View Full Version : "Cancer Barbie" involving hair loss article

01-13-2012, 05:29 PM

Cancer Barbie: Backers seeking bald doll to help sick kids come to terms with hair loss

Cancer patients pushing for Mattel to manufacture 'Beautiful and Bald Barbie'
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By Nina Mandell AND Nancy Dillon / NEW YORK DAILY NEWS
Thursday, January 12 2012, 7:02 PM

Bald Barbie from the “Beautiful and Bald Barbie! Let’s see if we can get it made” Facebook fan page.

Below, Barbie with short-cropped, chemo hair.
Photo of a photo composite showing a bald barbie called "Hope Barbie". JT Sherrard claims to have created the photo using an image of the 1998 Holiday Barbie.

Barbie is the ultimate big-haired blonde, but there’s a grassroots movement afoot to make her go bald.

Two women whose lives have been touched by cancer are urging toy giant Mattel to make a Barbie without a ‘do to help kids come to terms with hair loss.

Their Facebook page for the “Beautiful and Bald Barbie” campaign had won about 50,000 fans by Thursday — more “likes” than Mattel’s corporate page.

New Jersey photographer Jane Bingham helped kick it off in December after reading about a 4-year-old Long Island girl who received a one-of-a-kind hairless Barbie from Mattel.

Bingham, 41, lost her own hair while fighting non-Hodgkin’s lymphoma last year and noticed her 9-year-old, Belleliana, had a tough time with it.

“She would imitate me, putting scarves on her head,” said Bingham, who lives in Sewell, N.J. “I’d really love to see this Barbie come with some scarves, maybe a hat and maybe a wig, to make it interactive.”

Bingham joined forces with California resident Beckie Sypin, mother of a 12-year-old girl with leukemia. Her daughter Kin, whose hair fell out, loved the idea.

“She wants to take a bunch of them to the children's hospital where she gets her treatment," Sypin said.

Mattel issued a statement saying it was “honored” by the request and takes all such ideas “seriously” — but did not suggest it would manufacture the doll.

Dr. Abraham Bartell, a child psychiatrist at New York's Memorial Sloan Kettering Cancer Center, said special toys for kids with hair-loss are available, but a Barbie would be useful because it’s so iconic.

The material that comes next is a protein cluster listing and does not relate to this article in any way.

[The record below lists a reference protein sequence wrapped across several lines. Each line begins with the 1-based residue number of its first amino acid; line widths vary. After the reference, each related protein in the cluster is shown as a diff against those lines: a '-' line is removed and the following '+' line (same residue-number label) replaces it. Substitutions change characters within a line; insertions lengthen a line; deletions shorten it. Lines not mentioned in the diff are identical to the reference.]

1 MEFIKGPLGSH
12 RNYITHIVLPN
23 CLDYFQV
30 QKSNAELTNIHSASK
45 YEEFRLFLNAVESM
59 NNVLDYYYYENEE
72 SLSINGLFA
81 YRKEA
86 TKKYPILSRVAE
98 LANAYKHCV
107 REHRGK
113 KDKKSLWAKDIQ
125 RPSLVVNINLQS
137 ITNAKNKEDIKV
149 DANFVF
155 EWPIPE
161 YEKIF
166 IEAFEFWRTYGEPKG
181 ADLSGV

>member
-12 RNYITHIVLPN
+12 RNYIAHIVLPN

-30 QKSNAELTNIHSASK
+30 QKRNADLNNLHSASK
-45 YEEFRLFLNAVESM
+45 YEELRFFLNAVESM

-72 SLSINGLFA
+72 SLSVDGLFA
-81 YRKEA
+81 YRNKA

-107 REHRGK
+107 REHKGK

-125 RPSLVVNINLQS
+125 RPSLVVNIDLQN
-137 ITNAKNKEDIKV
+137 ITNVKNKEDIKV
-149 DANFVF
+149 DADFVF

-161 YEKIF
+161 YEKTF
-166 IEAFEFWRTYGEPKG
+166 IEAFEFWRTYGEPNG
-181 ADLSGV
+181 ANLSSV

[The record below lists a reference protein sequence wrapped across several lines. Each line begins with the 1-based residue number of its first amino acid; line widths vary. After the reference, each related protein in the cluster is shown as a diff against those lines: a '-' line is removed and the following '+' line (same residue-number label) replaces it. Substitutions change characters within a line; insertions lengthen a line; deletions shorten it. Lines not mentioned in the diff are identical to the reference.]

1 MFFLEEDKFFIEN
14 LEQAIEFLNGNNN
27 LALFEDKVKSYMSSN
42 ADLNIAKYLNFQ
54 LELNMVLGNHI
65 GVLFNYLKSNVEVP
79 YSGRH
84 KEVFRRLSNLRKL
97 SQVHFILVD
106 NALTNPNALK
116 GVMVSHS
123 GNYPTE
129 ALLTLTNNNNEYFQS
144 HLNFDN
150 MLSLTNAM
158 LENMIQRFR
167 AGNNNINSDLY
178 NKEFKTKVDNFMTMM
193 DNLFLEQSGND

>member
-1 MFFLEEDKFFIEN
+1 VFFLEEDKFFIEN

“It would be easier on parents if they could just go into a toy store and find them,” he said.

But he said a bald Barbie could be a tough sell in stores.

“I think there would be a push back from parents who would have to explain something to their children that makes them feel uncomfortable," he said.

Long Island cancer patient Michele Brodtman, 38, said she told 6-year-old daughter Eryn about the doll idea today and got a hug.

“She was really frightened when I lost my hair in chemotherapy,” the East Islip mom of two said. “She said I didn’t look like a girl.”

Supporters plan to keep up the pressure.

A Change.org petition has more than 1,000 signatures. And a second Facebook page popped up — with 1,000 fans — pushing G.I. Joe to shave his head for the cause.

01-13-2012, 10:00 PM
This is a really interesting article. Although I'm not going to claim that baldness is more of a serious ailment than cancer, I've heard cancer patients claim that losing their hair was the most devastating part of their entire ordeal. This really shows how distressing and devastating baldness is, no matter what the cause of the hair loss is. People who suffer from alopecia areata even get more sympathy than anything else, while people suffering from male pattern baldness get made fun of all the time, like with that George Costanza idiot on Seinfeld. As a matter of fact, I was watching my Full Metal Jacket DVD the other day and they have a line in that movie where the sergeant looks at one of the kids and says "I didn't know they could stack shit that high", referring to the kid. If that line doesn't apply to that George Costanza ****tard, then I don't know what does.
On a serious note though, I think Spencer created his organization and website for the same reasons that I'm echoing: that male pattern baldness is a devastating and distressing disease that should be viewed with sympathy and compassion as opposed to ridicule and jokes.